No one can deny that the freshwater crisis in Third World countries is a severe problem but one part of the crisis squeezes my heart a smidgen more than the rest; child deaths.
According to The Water Project 1 out of every 5 deaths of people under the age of five worldwide are due to water related diseases. WaterAid.org states that 315,000 children under five die every year from diarrhoeal diseases alone, not including dehydration or being malnourished. Diarrhea is the leading cause of death of children under five in Sub-Saharan Africa and the second leading cause of death of children under five worldwide. Annually, 60 million children are born into homes without access to sanitation and every minute an infant dies from lack of safe water and a clean environment.
Access to clean water and sanitary places to live could prevent these deaths from happening completely. The Water Project discusses how the best way to access clean water in Africa would be to use groundwater but drilling for the water puts up the predicament of how much that would cost, not to mention finding a spot that would provide enough water for the large population in need of it.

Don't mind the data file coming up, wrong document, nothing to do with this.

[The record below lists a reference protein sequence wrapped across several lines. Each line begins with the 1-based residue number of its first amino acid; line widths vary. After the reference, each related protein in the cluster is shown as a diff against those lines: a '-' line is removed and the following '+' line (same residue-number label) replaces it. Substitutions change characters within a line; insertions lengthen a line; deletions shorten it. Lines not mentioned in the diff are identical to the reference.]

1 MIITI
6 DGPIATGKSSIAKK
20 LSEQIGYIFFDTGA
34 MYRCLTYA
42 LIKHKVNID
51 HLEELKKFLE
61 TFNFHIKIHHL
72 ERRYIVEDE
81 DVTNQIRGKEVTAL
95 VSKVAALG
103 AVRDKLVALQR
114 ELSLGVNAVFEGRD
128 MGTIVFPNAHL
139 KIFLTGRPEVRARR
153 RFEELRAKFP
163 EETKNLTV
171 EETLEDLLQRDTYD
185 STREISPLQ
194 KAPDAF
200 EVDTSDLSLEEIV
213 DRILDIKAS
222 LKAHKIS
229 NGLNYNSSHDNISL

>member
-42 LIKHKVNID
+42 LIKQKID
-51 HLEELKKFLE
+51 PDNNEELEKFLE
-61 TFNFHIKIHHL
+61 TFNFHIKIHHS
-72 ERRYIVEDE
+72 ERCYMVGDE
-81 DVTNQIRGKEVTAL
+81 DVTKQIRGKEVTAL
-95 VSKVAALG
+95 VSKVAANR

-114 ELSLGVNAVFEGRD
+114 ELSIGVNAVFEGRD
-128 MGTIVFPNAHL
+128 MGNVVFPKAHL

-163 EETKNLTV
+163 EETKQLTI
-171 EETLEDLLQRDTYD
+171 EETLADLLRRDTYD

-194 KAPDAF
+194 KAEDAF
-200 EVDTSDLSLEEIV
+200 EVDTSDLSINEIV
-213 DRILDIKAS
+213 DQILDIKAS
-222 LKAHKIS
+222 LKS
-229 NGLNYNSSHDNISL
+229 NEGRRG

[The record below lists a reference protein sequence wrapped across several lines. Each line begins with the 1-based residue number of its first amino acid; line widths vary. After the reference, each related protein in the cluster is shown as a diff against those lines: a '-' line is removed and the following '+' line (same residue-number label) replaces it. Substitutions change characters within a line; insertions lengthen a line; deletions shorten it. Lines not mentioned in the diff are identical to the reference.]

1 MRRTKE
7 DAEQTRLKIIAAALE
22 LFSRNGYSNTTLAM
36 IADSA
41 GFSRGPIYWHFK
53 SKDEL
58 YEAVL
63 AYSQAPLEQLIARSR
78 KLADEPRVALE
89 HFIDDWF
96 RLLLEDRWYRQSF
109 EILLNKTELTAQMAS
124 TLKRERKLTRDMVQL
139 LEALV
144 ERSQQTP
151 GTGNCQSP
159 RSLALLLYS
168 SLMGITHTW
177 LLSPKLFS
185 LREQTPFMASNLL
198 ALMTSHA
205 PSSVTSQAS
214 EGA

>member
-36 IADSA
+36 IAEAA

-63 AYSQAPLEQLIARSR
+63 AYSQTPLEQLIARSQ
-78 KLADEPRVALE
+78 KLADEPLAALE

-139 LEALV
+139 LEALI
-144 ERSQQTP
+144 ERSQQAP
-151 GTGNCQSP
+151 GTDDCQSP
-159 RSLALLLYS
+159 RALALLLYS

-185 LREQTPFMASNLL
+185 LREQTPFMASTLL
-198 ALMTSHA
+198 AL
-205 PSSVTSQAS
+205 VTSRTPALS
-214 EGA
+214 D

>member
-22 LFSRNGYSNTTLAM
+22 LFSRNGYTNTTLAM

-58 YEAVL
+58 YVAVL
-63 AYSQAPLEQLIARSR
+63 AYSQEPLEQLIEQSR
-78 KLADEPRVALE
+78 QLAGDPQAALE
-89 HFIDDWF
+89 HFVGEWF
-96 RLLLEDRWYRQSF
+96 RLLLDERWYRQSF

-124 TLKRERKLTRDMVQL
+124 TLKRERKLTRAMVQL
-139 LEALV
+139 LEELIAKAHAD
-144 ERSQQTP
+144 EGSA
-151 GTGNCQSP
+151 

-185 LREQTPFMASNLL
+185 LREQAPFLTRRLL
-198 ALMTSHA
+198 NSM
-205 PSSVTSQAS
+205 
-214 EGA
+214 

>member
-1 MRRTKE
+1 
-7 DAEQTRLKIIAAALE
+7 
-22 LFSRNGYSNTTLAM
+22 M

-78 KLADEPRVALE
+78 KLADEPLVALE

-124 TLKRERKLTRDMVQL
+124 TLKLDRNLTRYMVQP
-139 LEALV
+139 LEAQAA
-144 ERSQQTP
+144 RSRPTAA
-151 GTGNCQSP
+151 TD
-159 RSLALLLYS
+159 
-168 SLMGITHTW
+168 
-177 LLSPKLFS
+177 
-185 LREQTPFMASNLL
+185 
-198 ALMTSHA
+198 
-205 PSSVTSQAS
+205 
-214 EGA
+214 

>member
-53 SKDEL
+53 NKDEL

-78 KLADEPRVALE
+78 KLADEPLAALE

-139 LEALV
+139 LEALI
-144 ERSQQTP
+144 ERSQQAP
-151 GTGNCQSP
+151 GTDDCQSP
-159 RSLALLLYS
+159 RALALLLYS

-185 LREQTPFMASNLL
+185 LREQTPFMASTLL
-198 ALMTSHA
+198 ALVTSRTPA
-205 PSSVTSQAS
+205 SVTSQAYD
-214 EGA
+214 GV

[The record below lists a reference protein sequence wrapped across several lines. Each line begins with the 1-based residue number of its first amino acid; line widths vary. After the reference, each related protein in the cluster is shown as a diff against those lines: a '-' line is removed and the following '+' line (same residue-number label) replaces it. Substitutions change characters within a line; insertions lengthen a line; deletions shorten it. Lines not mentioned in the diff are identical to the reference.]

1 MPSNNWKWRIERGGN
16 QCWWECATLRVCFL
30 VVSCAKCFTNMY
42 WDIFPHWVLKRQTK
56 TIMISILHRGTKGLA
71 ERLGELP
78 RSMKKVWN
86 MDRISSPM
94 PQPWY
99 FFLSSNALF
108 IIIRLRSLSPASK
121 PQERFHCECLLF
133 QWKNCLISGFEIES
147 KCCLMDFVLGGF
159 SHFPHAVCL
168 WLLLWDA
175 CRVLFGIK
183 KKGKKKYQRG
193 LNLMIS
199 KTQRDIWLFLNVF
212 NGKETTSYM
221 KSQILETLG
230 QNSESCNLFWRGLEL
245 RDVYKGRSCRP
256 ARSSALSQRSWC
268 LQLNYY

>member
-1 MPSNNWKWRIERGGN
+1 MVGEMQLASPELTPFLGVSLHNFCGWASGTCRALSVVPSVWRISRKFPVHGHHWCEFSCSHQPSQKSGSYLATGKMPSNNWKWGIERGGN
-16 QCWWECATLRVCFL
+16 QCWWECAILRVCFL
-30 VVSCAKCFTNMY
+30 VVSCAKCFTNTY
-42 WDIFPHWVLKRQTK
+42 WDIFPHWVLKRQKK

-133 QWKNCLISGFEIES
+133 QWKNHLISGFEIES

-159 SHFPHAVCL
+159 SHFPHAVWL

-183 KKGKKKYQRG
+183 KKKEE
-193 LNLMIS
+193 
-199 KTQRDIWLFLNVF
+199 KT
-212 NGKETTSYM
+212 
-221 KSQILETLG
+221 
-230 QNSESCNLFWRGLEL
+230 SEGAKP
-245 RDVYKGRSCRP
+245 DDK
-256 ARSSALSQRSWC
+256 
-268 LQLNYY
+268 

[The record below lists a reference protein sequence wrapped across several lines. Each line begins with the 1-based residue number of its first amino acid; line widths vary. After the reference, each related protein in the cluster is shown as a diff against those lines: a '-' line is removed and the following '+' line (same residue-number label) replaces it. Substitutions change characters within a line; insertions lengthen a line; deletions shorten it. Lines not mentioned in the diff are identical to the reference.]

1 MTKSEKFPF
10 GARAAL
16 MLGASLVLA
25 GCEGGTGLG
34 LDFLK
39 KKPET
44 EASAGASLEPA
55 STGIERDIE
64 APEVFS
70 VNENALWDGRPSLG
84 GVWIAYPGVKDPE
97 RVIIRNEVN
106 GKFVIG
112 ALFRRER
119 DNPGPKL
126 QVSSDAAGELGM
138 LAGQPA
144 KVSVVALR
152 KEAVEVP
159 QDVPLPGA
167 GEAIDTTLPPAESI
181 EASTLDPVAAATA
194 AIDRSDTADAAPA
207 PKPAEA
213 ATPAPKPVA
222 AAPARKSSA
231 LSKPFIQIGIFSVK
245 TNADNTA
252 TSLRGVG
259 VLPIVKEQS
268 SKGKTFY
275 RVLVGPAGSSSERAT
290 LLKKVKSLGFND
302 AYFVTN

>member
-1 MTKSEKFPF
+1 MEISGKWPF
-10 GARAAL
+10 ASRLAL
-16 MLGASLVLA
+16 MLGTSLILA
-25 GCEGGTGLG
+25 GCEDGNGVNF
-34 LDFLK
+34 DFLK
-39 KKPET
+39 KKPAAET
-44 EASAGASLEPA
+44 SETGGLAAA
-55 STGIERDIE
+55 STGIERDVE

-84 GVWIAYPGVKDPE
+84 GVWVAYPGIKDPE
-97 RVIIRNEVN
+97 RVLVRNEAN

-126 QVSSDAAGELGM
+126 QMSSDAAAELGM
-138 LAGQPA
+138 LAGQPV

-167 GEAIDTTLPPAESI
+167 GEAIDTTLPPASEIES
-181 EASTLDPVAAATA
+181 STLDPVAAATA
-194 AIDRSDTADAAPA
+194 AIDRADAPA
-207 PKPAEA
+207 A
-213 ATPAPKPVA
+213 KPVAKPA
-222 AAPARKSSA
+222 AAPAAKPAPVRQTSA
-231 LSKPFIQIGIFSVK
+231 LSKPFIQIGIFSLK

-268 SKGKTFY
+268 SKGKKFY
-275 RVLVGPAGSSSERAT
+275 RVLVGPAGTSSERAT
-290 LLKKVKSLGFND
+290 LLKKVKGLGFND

In July of 2010 the United Nations General Assembly recognized that everyone in the world should have equal amounts of water for domestic and personal use, and more importantly that this water should be clean and safe to use. The physical accessibility of said water should only take at most a half an hour to retrieve. My question is why the statistic haven’t changed if this had been recognized? The amount of child deaths from waterborne diseases alone is still drastically large as is the amount of water being wasted on Agricultural and Industrial uses in first world countries. So what can we do?